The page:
Anteroposterior (A) and lateral (B) immediate postoperative radiographs from closed reduction and intramedullary fixation.

Figure 1: Anteroposterior (A) and lateral (B) immediate postoperative radiographs from closed reduction and intramedullary fixation.

At 2-week follow-up, the patient reported difficulty moving his ring finger. Physical examination revealed a lack of active and passive extension of the ring finger proximal interphalangeal joint and distal interphalangeal joint with the wrist in extension; however, the patient had full extension of the ring finger with the wrist in flexion (Figure 2).

Clinical photograph showing the inability to extend at the proximal and distal interphalangeal joints.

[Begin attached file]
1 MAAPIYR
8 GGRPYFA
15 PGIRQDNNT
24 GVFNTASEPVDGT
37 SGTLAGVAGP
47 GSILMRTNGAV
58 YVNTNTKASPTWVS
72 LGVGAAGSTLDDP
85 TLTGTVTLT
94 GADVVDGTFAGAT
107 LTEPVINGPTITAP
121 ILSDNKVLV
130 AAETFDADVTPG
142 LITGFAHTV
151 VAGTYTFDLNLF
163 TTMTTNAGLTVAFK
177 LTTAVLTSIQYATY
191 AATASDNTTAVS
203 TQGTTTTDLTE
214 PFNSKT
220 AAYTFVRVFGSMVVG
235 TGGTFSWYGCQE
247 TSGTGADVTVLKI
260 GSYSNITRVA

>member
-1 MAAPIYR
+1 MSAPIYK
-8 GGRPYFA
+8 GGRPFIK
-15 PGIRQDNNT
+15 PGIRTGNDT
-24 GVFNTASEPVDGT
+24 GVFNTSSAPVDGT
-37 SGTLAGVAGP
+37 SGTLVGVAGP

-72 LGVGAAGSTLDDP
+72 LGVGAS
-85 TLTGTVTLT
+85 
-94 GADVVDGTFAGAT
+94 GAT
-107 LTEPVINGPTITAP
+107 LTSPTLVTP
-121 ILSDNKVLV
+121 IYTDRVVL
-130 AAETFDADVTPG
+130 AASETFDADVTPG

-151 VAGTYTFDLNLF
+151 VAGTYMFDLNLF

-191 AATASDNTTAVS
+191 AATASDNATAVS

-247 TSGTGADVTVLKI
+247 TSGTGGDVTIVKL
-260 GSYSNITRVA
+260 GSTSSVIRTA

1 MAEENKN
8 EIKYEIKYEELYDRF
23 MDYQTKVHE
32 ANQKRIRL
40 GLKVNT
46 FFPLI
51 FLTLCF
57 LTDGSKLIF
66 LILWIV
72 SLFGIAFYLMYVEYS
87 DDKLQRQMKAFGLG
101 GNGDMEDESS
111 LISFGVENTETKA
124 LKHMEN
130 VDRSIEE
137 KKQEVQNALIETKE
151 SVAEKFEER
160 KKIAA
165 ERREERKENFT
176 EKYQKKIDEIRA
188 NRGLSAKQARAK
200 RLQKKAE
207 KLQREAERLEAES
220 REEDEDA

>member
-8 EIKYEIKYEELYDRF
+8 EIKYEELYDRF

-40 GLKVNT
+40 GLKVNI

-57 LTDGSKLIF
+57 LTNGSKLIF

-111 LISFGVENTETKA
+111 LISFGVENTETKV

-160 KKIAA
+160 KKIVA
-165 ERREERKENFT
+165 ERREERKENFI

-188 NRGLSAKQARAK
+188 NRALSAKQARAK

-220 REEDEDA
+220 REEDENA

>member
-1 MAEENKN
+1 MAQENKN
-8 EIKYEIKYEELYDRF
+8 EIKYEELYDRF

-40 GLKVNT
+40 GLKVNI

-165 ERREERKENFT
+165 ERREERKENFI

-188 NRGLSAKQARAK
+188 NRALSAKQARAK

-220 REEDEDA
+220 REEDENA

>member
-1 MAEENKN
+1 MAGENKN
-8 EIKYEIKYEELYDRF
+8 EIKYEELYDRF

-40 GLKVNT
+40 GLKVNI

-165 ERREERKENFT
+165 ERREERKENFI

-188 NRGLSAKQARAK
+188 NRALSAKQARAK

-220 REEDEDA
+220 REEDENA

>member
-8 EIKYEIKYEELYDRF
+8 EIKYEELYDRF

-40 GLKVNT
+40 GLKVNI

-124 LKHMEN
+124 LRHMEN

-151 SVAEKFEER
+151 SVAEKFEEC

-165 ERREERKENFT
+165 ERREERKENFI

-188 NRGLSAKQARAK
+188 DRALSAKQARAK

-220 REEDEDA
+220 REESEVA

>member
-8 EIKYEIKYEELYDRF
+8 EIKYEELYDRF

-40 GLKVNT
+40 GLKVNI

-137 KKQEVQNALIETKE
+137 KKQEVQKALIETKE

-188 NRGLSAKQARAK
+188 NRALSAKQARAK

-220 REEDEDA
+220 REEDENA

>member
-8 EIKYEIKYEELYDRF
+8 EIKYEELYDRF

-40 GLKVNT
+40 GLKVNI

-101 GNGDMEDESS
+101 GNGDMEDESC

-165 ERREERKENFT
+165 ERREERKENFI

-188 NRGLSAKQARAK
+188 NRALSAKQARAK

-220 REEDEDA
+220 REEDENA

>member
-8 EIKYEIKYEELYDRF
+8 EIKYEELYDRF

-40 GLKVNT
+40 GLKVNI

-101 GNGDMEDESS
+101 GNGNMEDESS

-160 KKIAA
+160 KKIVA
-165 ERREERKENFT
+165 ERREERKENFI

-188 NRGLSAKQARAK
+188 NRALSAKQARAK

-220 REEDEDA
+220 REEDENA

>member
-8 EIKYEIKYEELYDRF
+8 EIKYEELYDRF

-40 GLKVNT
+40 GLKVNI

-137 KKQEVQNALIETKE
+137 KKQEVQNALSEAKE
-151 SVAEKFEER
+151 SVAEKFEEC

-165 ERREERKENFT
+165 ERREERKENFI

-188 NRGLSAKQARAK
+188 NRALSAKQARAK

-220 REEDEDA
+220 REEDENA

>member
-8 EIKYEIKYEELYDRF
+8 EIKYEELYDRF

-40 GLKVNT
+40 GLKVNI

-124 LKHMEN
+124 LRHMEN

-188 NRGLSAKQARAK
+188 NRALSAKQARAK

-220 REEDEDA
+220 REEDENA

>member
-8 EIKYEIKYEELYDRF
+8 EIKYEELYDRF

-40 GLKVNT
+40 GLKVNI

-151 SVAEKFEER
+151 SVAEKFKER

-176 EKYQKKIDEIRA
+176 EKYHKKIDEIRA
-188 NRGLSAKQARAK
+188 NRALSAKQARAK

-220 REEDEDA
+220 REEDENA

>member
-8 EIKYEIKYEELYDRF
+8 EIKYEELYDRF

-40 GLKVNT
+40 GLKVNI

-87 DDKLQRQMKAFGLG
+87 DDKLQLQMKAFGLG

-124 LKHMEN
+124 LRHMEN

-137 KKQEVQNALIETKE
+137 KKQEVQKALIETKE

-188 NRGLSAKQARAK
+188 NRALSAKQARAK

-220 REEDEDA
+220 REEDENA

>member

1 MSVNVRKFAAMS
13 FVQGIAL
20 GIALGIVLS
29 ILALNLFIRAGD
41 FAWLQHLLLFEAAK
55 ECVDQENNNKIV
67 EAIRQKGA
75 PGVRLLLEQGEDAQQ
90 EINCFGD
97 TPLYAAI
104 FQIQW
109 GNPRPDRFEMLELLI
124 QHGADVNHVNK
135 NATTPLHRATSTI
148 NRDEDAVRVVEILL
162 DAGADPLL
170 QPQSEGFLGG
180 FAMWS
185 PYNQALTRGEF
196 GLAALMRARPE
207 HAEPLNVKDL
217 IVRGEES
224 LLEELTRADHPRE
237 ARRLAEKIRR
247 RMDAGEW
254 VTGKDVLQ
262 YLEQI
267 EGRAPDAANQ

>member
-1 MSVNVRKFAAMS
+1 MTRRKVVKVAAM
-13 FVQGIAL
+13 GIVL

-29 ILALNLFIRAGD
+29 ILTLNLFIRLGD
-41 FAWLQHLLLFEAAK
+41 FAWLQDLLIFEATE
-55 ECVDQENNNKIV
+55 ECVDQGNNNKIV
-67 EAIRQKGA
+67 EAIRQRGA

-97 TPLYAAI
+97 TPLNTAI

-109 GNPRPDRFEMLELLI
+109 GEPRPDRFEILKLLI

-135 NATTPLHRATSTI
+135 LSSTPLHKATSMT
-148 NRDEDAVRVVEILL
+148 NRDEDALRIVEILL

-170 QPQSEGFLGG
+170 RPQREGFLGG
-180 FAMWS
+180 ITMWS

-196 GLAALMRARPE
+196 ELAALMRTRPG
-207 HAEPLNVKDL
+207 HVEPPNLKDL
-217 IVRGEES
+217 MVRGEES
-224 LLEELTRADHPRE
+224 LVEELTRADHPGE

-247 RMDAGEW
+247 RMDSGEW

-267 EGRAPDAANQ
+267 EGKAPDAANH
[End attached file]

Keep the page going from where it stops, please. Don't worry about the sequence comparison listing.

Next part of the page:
Figure 2: Clinical photograph showing the inability to extend at the proximal and distal interphalangeal joints.

Ultrasound and magnetic resonance imaging revealed entrapment of the flexor digitorum profundus of the ring finger in the ulnar fracture site (Figures 3, 4).

Axial magnetic resonance image showing entrapment of the ring finger flexor digitorum profundus muscle belly at the ulnar shaft fracture site.

Figure 3: Axial magnetic resonance image showing entrapment of the ring finger flexor digitorum profundus muscle belly at the ulnar shaft fracture site.

Ultrasound of fracture site showing entrapment of flexor digitorum profundus muscle.

Figure 4: Ultrasound of fracture site showing entrapment of flexor digitorum profundus muscle.